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Iran: Lawmakers adopt bill for harsher penalties against women violating dress code

The bill, which still requires approval by Iran’s Guardian Council, will be trialled for three years
Iranian women walk past a mural in Tehran painted with the national flag, on 25 June 2019 (AFP)

Iranian lawmakers passed a bill on Wednesday to strengthen penalties for women violating dress codes, according to state media. 

The bill has been discussed in parliament for several months, and introduces tougher penalties against women not adhering to the compulsory veil in public spaces. 

Reports in the Islamic Republic News Agency (IRNA) said the bill still requires approval by Iran’s Guardian Council. 

“Lawmakers approved the implementation of the ‘Support for the Culture of Hijab and Chastity' bill for a trial period of three years,” the news agency said. 

The draft law introduces a range of punitive measures for the various violations it delineates.

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Both men and women found wearing "indecent attire" in the street face fines categorised as the "sixth degree" for initial offences, followed by the "fifth degree" for subsequent transgressions.

In simpler terms, this translates to fines ranging from six to 24 million tomans ($100 to $500) for first-time offenders, and 24 to 50 million tomans ($500 to $1,000) for second to fourth offences.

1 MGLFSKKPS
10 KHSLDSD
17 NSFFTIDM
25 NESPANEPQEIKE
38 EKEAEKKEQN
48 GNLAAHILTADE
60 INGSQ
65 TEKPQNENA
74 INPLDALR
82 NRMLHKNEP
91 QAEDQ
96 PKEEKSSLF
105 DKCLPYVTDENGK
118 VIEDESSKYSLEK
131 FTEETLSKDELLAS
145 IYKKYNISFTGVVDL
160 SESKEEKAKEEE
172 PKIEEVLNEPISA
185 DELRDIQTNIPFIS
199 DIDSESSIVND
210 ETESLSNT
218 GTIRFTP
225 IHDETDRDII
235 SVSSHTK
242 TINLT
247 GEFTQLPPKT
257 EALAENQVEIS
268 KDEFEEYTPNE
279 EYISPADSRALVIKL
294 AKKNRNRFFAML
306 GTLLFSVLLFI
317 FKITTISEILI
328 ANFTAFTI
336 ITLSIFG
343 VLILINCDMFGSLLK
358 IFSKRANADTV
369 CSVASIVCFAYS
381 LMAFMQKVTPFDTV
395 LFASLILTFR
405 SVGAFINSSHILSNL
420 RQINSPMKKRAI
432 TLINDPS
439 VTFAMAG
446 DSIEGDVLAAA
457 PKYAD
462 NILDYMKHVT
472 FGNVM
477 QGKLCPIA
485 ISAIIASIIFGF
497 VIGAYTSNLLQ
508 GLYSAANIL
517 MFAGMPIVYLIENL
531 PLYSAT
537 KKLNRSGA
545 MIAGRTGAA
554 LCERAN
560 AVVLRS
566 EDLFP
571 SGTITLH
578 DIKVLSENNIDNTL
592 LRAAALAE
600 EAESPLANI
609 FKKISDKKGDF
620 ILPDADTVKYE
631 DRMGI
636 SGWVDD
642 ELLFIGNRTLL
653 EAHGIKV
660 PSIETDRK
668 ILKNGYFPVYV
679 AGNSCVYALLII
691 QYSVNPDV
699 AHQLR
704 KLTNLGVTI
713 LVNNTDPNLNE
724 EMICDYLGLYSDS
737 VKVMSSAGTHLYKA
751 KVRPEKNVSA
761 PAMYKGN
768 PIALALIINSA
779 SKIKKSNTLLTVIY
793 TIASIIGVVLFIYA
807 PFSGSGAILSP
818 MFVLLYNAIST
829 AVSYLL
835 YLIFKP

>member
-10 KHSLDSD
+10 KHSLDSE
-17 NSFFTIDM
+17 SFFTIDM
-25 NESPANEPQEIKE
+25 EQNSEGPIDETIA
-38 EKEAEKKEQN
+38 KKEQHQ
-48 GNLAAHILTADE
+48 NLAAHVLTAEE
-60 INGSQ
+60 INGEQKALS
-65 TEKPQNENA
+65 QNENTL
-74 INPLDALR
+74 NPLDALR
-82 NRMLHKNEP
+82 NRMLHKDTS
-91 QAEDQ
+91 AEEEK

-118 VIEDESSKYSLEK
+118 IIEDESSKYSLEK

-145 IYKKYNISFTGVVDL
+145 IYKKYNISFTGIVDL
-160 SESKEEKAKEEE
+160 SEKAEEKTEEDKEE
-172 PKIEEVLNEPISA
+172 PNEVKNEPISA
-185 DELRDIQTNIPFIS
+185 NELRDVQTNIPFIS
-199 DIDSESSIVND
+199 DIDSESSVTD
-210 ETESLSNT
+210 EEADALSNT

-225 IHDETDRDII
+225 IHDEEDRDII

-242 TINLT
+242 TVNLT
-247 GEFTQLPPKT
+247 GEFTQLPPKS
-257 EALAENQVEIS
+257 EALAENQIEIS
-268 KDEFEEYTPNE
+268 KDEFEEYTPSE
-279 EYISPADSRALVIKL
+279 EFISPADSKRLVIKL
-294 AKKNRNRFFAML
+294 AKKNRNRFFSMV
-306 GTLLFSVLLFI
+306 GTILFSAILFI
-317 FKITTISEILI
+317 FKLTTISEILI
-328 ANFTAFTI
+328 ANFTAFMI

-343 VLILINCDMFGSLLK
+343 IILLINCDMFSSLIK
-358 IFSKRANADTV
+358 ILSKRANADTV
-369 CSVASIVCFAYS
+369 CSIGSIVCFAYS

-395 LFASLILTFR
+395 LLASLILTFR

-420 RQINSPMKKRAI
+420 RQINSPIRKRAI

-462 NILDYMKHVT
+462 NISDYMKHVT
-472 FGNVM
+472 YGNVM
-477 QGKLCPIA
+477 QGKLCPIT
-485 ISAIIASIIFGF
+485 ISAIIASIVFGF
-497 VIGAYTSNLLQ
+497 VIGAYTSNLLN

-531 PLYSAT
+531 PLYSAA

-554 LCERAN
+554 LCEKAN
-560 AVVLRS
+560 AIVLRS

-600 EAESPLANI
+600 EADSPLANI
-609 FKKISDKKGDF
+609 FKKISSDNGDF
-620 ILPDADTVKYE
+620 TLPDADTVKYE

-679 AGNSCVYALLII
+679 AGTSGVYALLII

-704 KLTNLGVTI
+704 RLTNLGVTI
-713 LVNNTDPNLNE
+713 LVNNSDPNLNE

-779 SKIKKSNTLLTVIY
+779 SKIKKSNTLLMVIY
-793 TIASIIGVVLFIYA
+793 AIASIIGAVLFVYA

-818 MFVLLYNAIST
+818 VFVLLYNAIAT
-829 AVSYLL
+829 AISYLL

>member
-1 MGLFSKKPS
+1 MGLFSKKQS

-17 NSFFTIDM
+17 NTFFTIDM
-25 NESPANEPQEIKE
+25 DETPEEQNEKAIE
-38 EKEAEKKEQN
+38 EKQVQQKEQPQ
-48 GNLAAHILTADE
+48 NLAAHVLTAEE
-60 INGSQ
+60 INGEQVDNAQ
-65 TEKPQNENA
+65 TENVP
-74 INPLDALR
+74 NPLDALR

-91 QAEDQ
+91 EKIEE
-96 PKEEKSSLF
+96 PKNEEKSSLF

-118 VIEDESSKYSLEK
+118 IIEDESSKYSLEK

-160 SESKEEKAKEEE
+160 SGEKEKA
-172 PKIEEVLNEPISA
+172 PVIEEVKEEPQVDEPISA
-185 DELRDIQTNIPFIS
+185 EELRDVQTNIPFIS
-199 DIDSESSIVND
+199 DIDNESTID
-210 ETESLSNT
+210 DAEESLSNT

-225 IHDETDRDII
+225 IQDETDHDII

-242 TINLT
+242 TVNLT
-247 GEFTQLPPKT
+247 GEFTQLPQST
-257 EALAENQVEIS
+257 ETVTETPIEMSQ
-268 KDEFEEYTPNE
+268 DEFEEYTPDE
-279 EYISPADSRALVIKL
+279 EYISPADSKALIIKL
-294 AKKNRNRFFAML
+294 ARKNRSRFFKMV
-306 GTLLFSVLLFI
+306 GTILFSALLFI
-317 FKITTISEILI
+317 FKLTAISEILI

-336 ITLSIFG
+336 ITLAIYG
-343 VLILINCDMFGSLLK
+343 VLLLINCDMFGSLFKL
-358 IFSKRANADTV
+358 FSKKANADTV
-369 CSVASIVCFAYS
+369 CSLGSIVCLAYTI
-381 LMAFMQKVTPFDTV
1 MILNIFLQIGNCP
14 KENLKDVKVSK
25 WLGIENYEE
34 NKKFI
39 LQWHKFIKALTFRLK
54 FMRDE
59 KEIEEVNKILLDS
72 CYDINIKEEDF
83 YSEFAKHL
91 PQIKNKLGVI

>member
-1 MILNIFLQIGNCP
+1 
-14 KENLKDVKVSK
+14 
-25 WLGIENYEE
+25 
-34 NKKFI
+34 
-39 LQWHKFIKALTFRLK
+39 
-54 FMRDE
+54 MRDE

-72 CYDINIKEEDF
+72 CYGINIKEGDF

Subsequent violations could carry a fine of 50 to 100 million tomans ($1,000 to $2,000).

There will also be financial penalties for "promoting nudity" or "mocking the hijab" in the media and on social networks, as well as fines and bans on leaving the country for business owners whose employees do not wear a veil.

The legislation further specifies that "indecent attire" for women includes wearing short-sleeved clothing, round-neck T-shirts, three-quarter-length trousers, and ripped trousers. Men, meanwhile, are not allowed to wear low-waist trousers.

The legislation also stipulates that providing services to individuals not wearing the hijab or not adhering to the dress code in tourism-related places would lead to the termination of employment. The person punished also risks being banned from working again in the same field for up to two years.

The bill comes four days after the first anniversary of the death of Mahsa Amini in police custody, which triggered widespread protests and the flouting of mandatory dress codes.

Amini, a 22-year-old Iranian Kurd, died on 16 September 2022 after she was arrested by the "morality police" for allegedly violating the dress code.

Recent efforts by Iranian authorities to force women to wear headscarves in public, including the use of AI cameras, have seemingly failed.

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